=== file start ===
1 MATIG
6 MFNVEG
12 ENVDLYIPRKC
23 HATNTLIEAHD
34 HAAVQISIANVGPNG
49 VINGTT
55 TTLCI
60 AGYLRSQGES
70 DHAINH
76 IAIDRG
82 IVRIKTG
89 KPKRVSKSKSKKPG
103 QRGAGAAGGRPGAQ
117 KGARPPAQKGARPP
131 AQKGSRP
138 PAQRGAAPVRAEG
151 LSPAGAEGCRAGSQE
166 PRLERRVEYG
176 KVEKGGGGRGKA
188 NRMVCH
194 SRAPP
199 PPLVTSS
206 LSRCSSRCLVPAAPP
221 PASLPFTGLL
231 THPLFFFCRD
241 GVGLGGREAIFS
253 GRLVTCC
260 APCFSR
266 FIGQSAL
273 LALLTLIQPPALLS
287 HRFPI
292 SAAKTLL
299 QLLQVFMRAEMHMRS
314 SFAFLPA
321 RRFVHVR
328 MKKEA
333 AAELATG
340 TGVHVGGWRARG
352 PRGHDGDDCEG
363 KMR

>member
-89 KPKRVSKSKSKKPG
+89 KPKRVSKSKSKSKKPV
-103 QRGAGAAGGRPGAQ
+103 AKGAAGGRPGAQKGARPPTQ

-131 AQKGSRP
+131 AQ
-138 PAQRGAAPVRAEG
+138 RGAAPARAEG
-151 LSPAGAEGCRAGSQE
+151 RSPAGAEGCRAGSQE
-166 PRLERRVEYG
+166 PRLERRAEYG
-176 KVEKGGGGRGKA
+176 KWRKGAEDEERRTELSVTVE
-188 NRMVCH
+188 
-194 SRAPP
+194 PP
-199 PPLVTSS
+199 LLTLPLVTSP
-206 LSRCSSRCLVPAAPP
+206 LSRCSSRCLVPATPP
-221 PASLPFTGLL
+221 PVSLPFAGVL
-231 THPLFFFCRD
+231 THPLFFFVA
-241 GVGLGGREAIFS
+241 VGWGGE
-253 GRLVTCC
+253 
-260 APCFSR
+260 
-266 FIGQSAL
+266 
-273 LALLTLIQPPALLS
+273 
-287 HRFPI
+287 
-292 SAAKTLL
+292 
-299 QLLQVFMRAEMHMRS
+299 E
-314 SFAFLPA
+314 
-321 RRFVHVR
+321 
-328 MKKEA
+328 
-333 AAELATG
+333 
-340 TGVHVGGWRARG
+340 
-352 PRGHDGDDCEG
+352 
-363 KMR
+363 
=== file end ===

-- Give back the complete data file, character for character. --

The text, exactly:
1 MATIG
6 MFNVEG
12 ENVDLYIPRKC
23 HATNTLIEAHD
34 HAAVQISIANVGPNG
49 VINGTT
55 TTLCI
60 AGYLRSQGES
70 DHAINH
76 IAIDRG
82 IVRIKTG
89 KPKRVSKSKSKKPG
103 QRGAGAAGGRPGAQ
117 KGARPPAQKGARPP
131 AQKGSRP
138 PAQRGAAPVRAEG
151 LSPAGAEGCRAGSQE
166 PRLERRVEYG
176 KVEKGGGGRGKA
188 NRMVCH
194 SRAPP
199 PPLVTSS
206 LSRCSSRCLVPAAPP
221 PASLPFTGLL
231 THPLFFFCRD
241 GVGLGGREAIFS
253 GRLVTCC
260 APCFSR
266 FIGQSAL
273 LALLTLIQPPALLS
287 HRFPI
292 SAAKTLL
299 QLLQVFMRAEMHMRS
314 SFAFLPA
321 RRFVHVR
328 MKKEA
333 AAELATG
340 TGVHVGGWRARG
352 PRGHDGDDCEG
363 KMR

>member
-89 KPKRVSKSKSKKPG
+89 KPKRVSKSKSKSKKPV
-103 QRGAGAAGGRPGAQ
+103 AKGAAGGRPGAQKGARPPTQ

-131 AQKGSRP
+131 AQ
-138 PAQRGAAPVRAEG
+138 RGAAPARAEG
-151 LSPAGAEGCRAGSQE
+151 RSPAGAEGCRAGSQE
-166 PRLERRVEYG
+166 PRLERRAEYG
-176 KVEKGGGGRGKA
+176 KWRKGAEDEERRTELSVTVE
-188 NRMVCH
+188 
-194 SRAPP
+194 PP
-199 PPLVTSS
+199 LLTLPLVTSP
-206 LSRCSSRCLVPAAPP
+206 LSRCSSRCLVPATPP
-221 PASLPFTGLL
+221 PVSLPFAGVL
-231 THPLFFFCRD
+231 THPLFFFVA
-241 GVGLGGREAIFS
+241 VGWGGE
-253 GRLVTCC
+253 
-260 APCFSR
+260 
-266 FIGQSAL
+266 
-273 LALLTLIQPPALLS
+273 
-287 HRFPI
+287 
-292 SAAKTLL
+292 
-299 QLLQVFMRAEMHMRS
+299 E
-314 SFAFLPA
+314 
-321 RRFVHVR
+321 
-328 MKKEA
+328 
-333 AAELATG
+333 
-340 TGVHVGGWRARG
+340 
-352 PRGHDGDDCEG
+352 
-363 KMR
+363 